In the years Larry Jeffers owned Semantics, a gems, minerals and fossils gallery in Pioneer Square, he had hundreds of people in his gallery...
In the years Larry Jeffers owned Semantics, a gems, minerals and fossils gallery in Pioneer Square, he had hundreds of people in his gallery each day.
Jeffers called Pioneer Square “a magic place in those years” when he began his art career in 1975, doing metal sculpture in the basement of Grand Central Arcade. His gallery was near the Underground Tour and Occidental Park.
But he closed up shop there in 1994.
“I would average three people a day panhandling me for money,” he said. “There were gunshots from a club downtown, and I had to walk the employees to their cars. I would occasionally have to close the door on account of breaking bottles. I had to escort people out on a weekly basis that were drunk. I had to call 911 once a week, for serious trouble. I called when a police officer was shot once. Other than that, it was wonderful. We had a beautiful gallery.”
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Three years ago, Jeffers and his wife, Sandy, reopened Semantics gallery in Edmonds. At first, they thought Jeffers would be the sole artist in the building, a remodeled 1939 doctor’s office on Fourth Avenue, near Rick Steves’ Europe Through the Back Door travel center.
But then artists began coming in. More and more of them.
“A lot of them needed places to display their work,” Jeffers said. “And as a result of that, we’ve gone full tilt into another gallery.” Currently, it displays the work of about 90 artists, including Jeffers, who fabricates movable sculptures and boxes that incorporate gems and minerals.
And Semantics is just one gallery of about seven in town — a convergence that has earned Edmonds a reputation as a “Northwest Carmel,” according to Denise Cole, owner of nearby Cole Gallery and Artists’ Supplies.
Cole, a former Edmonds Art Festival poster artist, founded her gallery in 2006 and has a strong showing of figurative, still life and landscape artists with “a thread of impressionism connecting the art,” she said. She wanted to create, she says, “a national-class gallery to show Northwest artists.”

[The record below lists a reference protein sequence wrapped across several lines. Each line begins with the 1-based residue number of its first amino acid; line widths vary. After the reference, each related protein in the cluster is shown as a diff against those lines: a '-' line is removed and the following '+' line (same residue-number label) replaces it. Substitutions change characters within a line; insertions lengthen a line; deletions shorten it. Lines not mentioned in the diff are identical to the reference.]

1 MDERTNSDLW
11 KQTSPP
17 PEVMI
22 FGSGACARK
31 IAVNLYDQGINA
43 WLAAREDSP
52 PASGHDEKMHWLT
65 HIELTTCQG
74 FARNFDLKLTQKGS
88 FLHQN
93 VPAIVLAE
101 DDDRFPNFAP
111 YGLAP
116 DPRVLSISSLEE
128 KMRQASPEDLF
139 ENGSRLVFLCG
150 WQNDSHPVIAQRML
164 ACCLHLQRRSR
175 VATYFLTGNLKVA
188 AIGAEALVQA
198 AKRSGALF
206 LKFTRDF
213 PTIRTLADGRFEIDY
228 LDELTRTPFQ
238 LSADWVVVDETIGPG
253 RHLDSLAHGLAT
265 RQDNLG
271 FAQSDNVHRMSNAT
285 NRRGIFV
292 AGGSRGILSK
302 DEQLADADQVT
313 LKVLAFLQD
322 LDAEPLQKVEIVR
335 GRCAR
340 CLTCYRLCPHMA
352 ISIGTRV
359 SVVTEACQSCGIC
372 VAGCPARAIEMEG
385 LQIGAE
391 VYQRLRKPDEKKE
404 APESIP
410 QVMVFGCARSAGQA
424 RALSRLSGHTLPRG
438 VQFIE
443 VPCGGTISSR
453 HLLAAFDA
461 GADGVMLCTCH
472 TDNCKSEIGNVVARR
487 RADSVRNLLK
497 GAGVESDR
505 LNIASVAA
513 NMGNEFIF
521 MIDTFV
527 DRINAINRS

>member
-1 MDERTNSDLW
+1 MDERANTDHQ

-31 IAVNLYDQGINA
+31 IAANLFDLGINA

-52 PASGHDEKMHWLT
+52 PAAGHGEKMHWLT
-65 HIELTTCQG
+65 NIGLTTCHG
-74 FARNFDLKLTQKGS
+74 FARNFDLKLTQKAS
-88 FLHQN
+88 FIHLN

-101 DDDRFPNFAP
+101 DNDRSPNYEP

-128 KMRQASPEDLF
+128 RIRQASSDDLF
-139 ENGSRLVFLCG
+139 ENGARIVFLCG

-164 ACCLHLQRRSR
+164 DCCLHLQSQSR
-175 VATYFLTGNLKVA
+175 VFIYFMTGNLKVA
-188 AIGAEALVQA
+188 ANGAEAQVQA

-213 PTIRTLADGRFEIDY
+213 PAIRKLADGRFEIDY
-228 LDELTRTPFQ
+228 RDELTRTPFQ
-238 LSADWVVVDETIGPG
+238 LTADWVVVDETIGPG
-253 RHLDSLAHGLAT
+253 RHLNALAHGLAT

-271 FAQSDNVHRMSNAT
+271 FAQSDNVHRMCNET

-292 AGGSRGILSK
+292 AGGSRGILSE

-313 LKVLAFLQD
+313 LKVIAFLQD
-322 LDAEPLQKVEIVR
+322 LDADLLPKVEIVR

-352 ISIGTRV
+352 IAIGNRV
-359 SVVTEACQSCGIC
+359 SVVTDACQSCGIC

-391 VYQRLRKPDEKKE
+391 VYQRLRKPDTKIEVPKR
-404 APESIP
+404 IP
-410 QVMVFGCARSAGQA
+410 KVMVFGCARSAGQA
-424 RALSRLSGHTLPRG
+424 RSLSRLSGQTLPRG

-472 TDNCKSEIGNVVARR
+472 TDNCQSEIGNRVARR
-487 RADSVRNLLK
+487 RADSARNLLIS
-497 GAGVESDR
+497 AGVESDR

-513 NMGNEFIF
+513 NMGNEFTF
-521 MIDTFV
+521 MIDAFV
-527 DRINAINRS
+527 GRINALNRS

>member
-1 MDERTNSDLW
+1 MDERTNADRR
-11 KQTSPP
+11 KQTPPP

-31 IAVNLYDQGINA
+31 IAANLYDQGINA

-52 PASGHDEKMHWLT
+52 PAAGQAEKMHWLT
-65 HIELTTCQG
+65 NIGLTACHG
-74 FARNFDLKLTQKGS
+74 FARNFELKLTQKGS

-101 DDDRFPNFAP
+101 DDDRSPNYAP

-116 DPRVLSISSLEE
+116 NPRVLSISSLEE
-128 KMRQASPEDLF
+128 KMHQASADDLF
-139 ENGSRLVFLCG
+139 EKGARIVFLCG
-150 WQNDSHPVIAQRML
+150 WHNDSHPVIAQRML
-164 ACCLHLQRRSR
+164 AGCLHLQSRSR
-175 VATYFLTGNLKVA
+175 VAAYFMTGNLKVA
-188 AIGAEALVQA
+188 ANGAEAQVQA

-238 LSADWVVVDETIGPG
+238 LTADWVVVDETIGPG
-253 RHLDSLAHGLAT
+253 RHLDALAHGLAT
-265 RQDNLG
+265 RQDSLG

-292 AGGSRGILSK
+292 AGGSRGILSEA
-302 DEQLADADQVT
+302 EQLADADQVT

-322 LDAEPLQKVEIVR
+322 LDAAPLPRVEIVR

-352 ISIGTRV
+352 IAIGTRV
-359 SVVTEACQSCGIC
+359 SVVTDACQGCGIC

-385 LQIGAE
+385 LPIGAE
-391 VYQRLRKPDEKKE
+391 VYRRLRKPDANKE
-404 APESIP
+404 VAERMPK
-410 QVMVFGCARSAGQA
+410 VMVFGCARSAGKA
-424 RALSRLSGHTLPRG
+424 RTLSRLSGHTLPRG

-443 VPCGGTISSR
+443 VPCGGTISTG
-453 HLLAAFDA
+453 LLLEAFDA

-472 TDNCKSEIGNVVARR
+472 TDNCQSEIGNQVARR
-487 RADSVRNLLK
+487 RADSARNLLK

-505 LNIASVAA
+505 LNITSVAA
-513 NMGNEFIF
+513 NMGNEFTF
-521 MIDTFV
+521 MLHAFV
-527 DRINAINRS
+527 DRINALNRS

“People are connecting with the artists; we’ve now become a destination point for collectors from Seattle, Bellevue as well as north and south,” Cole said.
Joan Archer, owner of Aria Studio Gallery, says that foot traffic in Edmonds increases dramatically during the monthly Third Thursday Art Walk. “I’d say I get at least 100 people,” she says. “A lot of people know each other. Edmonds is so low-key that everybody has a wonderful time — and some people buy art.”
About three dozen businesses participate, and because the art walk is so successful, other businesses are carrying art on a permanent basis, says Manya Schilperoort, owner of the gallery Manya Vee Selects.
“We have now 18 places where you can buy an original piece of art on any given day of the week,” said Schilperoort.
Community involvement is customary in Edmonds, the type of town where the Floretum Garden Club helps the parks department plant corner gardens. It’s the kind of town with a nostalgic candy shop called Nama’s, named after the mother of owner Pat McKee. A town where two miles of walkable beachfront draws thousands of people from landlocked cities to rest, walk a dog, read and soak up sun and get sand in their shoes.
“We truly have a downtown, an old downtown,” says Edmonds mayor Gary Haakenson, just starting his third term in office and the longest-serving mayor in Snohomish County history. “Some cities are spending millions and millions of dollars trying to create a downtown. We’ve had that for 100 years or more.”
Now, he says, the trick is to maintain charm and balance land-use changes that might be required by growth.
The city is in the planning phases of creating a formal “arts corridor” that will link the downtown arts community and the nearby Edmonds Performing Arts Center, with a lighted walkway along Fourth Avenue.
“The whole town supports art,” said Jeffers. “I don’t know the number of people in town, but they have a phenomenal amount of organized art venues and types of events.”
Granted, the foot traffic has not approached Jeffers’ former location in Pioneer Square, but he has no regrets about leaving Seattle.
“Absolutely none,” Jeffers said.
“Edmonds is as magic as Pioneer Square was in 1975. It’s like going back 50 years. There’s no parking meters, people walk their pets, there are no tall buildings, you don’t see drunk people staggering down the street and everybody has a great attitude. They don’t seem quite so rushed; they’re not in the fast lane.”